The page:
Marvel’s ‘blackbuster’ is off the hook


courtesy of Marvel

Chadwick Boseman in the “Black Panther.”

Lenita Marie Johnson, Staff Writer

It will come as no surprise to me if every African-American in this country goes to see Marvel’s new “Blackbuster” film, “The Black Panther,” which has a nearly complete black cast.

That’s if they haven’t seen it already.

Virtually all my friends, black and white, have invited me to go see it. Little do most of them know I’ve already seen it, three times.

I really didn’t know what to expect of “The Black Panther,” although I knew it was going to be an action-packed, sci-fi flick. Not always my proverbial cup of tea.

Nevertheless, it’s a cup of tea breaking box office records nationwide. When I was invited to see this movie, I had a sneaky suspicion it would be off the hook.

I’m not a fan of the sci-fi genre, yet the futuristic tone was incredible, given my broadcasting, filmmaking and media background.

As a filmmaker, I was more than impressed with the special effects. Scenes with characters leaping through the air, paired with an impressively well-written soundtrack, had the audience gasping and applauding.

There were more than a handful of phenomenal and outstanding performances by Chadwick Boseman, Daniel Kaluuya, Lupita Nyong’o, Michael B. Jordan, Letitia Wright along with masters of the movie and theatre craft including Angela Bassett and Forest Whitaker.

The first time, I attended with more than 200 people, including a huge majority from the SRJC Black Student Union accompanied by their friends and family. It was also the night of the grand North Bay opening at the Roxy theatre in downtown Santa Rosa. The house was packed.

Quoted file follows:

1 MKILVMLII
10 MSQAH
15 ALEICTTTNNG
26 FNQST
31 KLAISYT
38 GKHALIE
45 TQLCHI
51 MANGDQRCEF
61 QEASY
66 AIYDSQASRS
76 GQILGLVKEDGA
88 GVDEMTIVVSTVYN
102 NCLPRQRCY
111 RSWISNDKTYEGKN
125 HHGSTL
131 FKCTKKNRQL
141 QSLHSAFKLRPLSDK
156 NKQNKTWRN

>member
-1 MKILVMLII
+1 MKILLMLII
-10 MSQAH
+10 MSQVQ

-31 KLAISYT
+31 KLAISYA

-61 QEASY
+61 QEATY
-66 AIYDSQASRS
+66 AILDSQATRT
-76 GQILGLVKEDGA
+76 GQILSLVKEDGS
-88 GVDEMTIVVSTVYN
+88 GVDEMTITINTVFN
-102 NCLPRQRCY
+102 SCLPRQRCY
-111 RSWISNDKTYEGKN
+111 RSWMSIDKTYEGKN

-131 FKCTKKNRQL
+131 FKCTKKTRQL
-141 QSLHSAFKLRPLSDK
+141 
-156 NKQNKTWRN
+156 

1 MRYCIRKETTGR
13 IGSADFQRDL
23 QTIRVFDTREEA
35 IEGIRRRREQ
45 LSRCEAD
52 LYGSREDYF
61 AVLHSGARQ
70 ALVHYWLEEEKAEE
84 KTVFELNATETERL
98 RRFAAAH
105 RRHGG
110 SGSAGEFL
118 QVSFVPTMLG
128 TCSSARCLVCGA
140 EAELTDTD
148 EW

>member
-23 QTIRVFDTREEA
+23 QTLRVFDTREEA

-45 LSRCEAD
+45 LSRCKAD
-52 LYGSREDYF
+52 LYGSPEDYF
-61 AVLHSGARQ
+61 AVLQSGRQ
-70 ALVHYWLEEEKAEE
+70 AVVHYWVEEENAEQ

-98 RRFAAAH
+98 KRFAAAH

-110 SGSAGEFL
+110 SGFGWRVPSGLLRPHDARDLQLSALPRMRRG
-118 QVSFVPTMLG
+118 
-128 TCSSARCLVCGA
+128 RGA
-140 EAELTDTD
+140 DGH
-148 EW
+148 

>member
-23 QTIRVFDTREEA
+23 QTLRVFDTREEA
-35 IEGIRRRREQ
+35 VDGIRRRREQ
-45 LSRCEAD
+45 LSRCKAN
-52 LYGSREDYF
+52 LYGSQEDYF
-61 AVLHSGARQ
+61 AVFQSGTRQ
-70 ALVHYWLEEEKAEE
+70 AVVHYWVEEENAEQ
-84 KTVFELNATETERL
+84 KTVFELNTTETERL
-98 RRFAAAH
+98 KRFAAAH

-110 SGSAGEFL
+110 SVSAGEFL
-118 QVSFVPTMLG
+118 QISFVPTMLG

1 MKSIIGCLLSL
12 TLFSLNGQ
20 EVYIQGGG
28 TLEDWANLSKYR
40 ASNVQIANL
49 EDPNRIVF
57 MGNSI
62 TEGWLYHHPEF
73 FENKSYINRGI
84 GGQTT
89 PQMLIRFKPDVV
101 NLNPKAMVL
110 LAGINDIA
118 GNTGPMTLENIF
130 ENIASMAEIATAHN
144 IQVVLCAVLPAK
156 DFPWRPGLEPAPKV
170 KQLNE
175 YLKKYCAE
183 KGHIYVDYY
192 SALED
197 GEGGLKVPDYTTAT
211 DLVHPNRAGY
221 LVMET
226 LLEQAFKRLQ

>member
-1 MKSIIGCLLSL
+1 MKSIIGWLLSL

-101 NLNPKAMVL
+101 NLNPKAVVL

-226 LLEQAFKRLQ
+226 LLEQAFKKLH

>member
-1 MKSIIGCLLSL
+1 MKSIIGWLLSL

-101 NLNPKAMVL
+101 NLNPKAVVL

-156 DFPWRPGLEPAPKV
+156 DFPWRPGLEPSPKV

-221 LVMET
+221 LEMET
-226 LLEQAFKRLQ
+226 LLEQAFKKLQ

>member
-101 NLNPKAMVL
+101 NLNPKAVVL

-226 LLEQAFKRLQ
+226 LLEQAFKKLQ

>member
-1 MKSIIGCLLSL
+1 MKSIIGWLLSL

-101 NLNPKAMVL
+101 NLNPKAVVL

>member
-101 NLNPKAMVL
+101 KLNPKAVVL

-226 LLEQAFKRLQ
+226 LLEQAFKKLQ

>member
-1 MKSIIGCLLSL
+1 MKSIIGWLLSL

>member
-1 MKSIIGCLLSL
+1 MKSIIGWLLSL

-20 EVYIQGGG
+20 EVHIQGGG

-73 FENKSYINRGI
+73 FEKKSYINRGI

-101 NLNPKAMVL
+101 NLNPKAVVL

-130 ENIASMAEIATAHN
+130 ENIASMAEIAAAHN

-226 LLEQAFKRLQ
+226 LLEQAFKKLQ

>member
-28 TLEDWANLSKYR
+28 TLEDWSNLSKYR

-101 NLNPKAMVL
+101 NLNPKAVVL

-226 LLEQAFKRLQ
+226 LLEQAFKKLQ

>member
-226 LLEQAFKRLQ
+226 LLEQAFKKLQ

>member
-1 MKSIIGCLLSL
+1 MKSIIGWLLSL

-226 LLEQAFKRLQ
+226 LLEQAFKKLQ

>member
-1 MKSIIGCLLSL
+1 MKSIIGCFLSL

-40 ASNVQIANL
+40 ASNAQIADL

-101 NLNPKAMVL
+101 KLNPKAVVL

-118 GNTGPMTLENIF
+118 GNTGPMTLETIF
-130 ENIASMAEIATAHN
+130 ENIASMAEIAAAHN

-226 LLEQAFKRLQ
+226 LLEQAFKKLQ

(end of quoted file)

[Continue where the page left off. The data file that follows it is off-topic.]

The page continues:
Yet, there was a hiccup. There were technical difficulties for nearly 20 minutes in the beginning. Audience members began moaning and groaning their displeasure.

The theater manager promptly addressed the crowd, personally apologized to the attendees and offered everyone a free pass to see a movie.

A slight incident that was completely unexpected for me was when a young white woman sitting directly in front of me got into a little verbal scuffle with a young black girl from Santa Rosa Junior College who was sitting in front of her. The white woman was speaking in a loud voice stating that all white people are not racist, in response to a comment made by the black group about the lack of black vs white films.

I stood up and got both of them to step out into the aisle. I stated that we were all were here to watch a movie and have a good time, suggesting they give each other a hug and let’s all enjoy the film. They shook hands and hugged, and we were all reduced to tears.

The experience reminded me of another “blackbuster” movie from the 70s, “SHAFT,” starring Richard Roundtree. I remember how impactful of a cultural moment the film was, being one of the first major movies showing the Black urban experience in America. African-Americans packed cinemas across the country to see the movie.

The director and a majority of the crew in “Black Panther” are either African-American or people of color working in the industry, which is not common in the world of filmmaking in the United States. This is just one film that makes up the unique experiences brought by the filmmakers.

The bottom line is this is a rare cultural moment and a must-see movie for all audiences.